"Cloud Wars" Become More Fierce on a Global Scale
As the number of enterprises that leverage the power of cloud computing is on the rise, the "Cloud Wars" between Amazon, Oracle, Salesforce, Microsoft, and Alibaba is becoming fiercer around the globe. In fact, the cloud Enterprise Content Management (ECM) market size is expected to grow from USD 9.77 Billion in 2017 to USD 34.42 Billion by 2022, at a Compound Annual Growth Rate (CAGR) of 28.6%, reports MarketsandMarkets. Placing, at least, in the top three is one of the biggest parameters of success among cloud-based technology providers.
Since every move they take shapes the cloud computing world, for us, as users, it is important to stay on top of current events and the latest news. To that end, I have compiled the latest news to give our audience a glimpse into what the top cloud-based technology providers have recently been up to:
Will Oracle Meet Wall Street’s Expectations for Cloud Sales?
In March 2017, Oracle CTO Larry Ellison, who is very well-known for his stark statements and for provoking his rivals, took on Amazon and Microsoft, saying that Oracle now has “a huge technology lead” over Amazon Web Services and Microsoft’s Azure cloud computing service. He also claimed: “Some of our largest customers' are negotiating huge infrastructure as a service contracts to move all their databases to the Oracle cloud. You can expect some of those big deals to be announced in the coming weeks.” All these statements must have impressed Oracle’s investors as right after that, its shares surged 5.34%.
Fast forwarding to last week, posted very positive quarterly Q2 figures with a 44% year-on-year rise in cloud revenue to hit $1.5 billion in the second quarter, topping Oracle’s own forecast cloud growth of between 39% and 43%. Ahead of the announcement of the figures, the Oracle share price fell the most in three months despite an overall positive and strong set of numbers. The main reason behind this steep fallout was that some analyst had projected stronger growth in Oracle’s cloud sales, with his estimate of $1.55 billion.
Oracle is playing catch up in the newer cloud market that is dominated by Amazon.com Inc. and Microsoft Corp. Given the Redwood City, California-based company has been dominating the database business for 40 years, the vendor is aiming to provide the most robust end-to-end solution in the cloud. According to Ellison, Oracle is the only company that could achieve that. To back himself up, he points out the fact that Amazon doesn’t have the technological and real-world expertise in database which Oracle has developed in 40 years.
In the meantime, Amazon has been revamping its offering through new capabilities to poach Oracle’s traditional database customers. In fact, according to a survey conducted by Morgan Stanley in November revealed that half of 84 Oracle database customers have already moved one of their Oracle databases to another vendor. About 75% of them claimed they have plans to move more of their Oracle databases to another vendor, and 71% said they plan to choose a database vendor other than Oracle for much of their future database needs.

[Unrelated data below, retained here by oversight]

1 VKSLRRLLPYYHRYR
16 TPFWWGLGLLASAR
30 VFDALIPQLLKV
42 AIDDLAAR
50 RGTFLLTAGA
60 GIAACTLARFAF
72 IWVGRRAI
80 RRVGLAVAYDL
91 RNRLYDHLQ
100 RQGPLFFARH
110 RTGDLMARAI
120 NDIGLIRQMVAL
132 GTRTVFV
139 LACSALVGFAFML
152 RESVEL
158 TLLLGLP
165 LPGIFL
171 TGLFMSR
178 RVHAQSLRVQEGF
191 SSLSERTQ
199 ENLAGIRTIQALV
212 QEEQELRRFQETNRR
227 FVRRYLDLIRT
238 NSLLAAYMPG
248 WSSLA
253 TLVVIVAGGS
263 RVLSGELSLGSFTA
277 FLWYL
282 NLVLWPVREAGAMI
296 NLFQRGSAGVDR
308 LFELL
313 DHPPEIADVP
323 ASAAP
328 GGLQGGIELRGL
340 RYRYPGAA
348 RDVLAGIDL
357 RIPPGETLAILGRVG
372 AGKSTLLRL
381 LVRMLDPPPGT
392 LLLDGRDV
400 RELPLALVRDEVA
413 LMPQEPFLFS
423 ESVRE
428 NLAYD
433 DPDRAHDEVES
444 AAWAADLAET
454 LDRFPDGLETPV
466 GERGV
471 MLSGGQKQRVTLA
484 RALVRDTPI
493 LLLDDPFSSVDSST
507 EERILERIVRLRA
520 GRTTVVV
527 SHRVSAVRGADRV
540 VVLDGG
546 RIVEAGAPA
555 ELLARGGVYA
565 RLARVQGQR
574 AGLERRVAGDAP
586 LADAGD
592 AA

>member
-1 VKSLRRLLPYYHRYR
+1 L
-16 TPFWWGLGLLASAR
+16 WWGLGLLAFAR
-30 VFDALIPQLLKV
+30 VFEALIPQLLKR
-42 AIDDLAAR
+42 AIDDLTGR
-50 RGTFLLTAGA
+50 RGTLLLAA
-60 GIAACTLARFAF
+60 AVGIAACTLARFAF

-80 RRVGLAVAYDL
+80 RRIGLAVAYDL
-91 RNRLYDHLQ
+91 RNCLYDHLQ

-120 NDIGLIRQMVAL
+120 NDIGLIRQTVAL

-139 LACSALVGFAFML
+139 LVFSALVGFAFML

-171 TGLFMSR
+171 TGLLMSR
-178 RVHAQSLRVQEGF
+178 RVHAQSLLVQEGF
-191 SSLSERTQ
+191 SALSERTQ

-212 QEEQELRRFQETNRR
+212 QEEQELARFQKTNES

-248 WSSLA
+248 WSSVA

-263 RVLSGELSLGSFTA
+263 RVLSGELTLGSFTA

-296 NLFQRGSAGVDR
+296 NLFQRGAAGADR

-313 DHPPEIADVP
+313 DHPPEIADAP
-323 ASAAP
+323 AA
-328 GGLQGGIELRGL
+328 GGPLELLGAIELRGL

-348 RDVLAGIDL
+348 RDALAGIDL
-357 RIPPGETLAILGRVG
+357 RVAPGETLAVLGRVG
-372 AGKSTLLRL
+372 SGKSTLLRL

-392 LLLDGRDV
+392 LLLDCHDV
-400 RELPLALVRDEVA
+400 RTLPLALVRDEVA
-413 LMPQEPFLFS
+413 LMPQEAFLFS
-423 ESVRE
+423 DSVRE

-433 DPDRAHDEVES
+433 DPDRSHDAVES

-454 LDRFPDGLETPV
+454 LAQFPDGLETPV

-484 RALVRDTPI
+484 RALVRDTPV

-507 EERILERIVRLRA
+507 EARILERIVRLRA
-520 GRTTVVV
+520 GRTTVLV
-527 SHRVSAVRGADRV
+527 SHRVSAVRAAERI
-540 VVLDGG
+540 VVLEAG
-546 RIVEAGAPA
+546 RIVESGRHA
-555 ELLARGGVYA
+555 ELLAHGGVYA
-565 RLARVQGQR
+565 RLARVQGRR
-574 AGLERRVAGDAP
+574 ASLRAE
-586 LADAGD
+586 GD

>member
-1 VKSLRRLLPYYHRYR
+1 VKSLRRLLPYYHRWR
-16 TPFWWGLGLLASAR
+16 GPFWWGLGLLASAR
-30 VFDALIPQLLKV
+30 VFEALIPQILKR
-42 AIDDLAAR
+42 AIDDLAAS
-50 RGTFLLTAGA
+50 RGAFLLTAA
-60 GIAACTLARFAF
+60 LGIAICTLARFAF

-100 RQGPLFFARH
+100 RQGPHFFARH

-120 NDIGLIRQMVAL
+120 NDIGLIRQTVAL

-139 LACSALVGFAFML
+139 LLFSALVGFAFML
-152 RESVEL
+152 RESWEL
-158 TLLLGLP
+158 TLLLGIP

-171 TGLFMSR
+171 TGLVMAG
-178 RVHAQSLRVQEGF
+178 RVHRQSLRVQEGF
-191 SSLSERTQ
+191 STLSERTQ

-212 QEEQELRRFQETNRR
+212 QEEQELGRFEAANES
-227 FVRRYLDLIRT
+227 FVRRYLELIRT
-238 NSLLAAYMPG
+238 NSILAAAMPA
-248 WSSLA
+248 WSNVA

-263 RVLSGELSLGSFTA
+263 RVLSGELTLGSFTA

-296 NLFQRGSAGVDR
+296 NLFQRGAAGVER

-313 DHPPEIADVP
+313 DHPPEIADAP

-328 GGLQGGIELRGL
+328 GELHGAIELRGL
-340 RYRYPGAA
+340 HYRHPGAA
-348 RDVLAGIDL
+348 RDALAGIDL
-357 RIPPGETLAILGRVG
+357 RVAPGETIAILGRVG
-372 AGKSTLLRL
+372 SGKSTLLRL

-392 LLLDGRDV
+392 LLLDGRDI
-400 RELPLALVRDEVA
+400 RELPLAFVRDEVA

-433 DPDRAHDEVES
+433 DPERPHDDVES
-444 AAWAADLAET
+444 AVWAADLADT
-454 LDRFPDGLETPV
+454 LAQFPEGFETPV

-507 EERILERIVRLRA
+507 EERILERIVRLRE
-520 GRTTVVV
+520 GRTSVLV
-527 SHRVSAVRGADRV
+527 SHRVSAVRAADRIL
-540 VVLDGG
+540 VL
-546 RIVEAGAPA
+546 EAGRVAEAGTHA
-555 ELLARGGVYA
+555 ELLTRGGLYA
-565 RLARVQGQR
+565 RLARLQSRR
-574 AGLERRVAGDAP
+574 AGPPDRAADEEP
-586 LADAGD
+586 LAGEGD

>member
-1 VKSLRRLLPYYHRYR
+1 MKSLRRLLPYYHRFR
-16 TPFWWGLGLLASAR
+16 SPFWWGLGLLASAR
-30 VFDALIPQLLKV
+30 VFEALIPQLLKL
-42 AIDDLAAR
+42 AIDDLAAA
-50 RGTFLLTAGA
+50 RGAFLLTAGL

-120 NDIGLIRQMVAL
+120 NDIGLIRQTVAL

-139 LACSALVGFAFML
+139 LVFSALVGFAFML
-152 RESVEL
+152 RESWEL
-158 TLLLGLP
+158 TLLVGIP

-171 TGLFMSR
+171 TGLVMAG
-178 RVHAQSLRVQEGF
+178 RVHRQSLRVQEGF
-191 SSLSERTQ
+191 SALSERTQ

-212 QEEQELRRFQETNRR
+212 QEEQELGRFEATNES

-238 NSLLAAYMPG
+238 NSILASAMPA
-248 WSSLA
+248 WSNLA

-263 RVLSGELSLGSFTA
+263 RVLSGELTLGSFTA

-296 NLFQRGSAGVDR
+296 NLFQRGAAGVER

Additionally, when it comes to the cloud war, Patrick Walravens, an analyst at JMP Securities commented on Oracle’s relatively later entry into cloud-based business: “They’re late to that whole cloud battle. A lot of people already have a solution they are happy with. The question is what does Oracle bring to the table?”
Larry Ellison has a plan! Ellison said that Oracle's latest and greatest database, announced in October, will be available in January. Called as the "autonomous" database, it is powered by machine learning which enables the database to detect and solve security issues on its own as well as to adjust its performance if needed. Oracle promises that its new database will cost less than Amazon's competing database, Redshift.
“The first big move of Oracle customers databases to the cloud really will begin in January. There’s been no big migration anyplace of Oracle databases into anyone’s cloud, including ours. There’s been some, but it’s a relatively very, very small business. This all begins to happen starting in January, where the capabilities of cloud are so much better. The economics in the cloud are so much better than what’s available on premise, that we think our customers are going to move very, very rapidly to the cloud. But they are waiting for our Autonomous Database,” said Larry Ellison.
In the case of Salesforce, "They’re the only ones that have a larger SaaS business than us," Ellison commented. "They’re the last guy in front of us, but we’re growing more than twice as fast as they are." He also outlined the shortcomings of its rival by saying: “Their main problem is they don’t have an ERP product—they’re not playing in most of the market. They have nothing in Manufacturing, nothing in Supply Chain, nothing in ERP, nothing in HCM."
I agree that Oracle waded into the rapidly growing cloud market a bit later than it should have. That being sad, the vendor is striving aggressively to pick up the speed. To that point, on July 28, 2016, Oracle announced that it had entered into a definitive agreement to acquire SaaS ERP provider NetSuite. At $9.3 billion, the deal is the largest SaaS acquisition to date.
Adding Netsuite to the fray is helping Oracle not only play catch up with its rivals but also gain some additional competitive edge in taking on their rivals as NetSuite enables Oracle to reach out to smaller sized companies than its traditional clientele. If by the next quarter, the vendor will have fully completed the integration with NetSuite and in January, as Ellison claims, the customer flock to the Autonomous Database happens, the next quarterly numbers may surge to the point where they meet Wall Street’s expectations for the cloud cash.
Salesforce Joins the Cloud Native Computing Foundation & Enables Local Marketers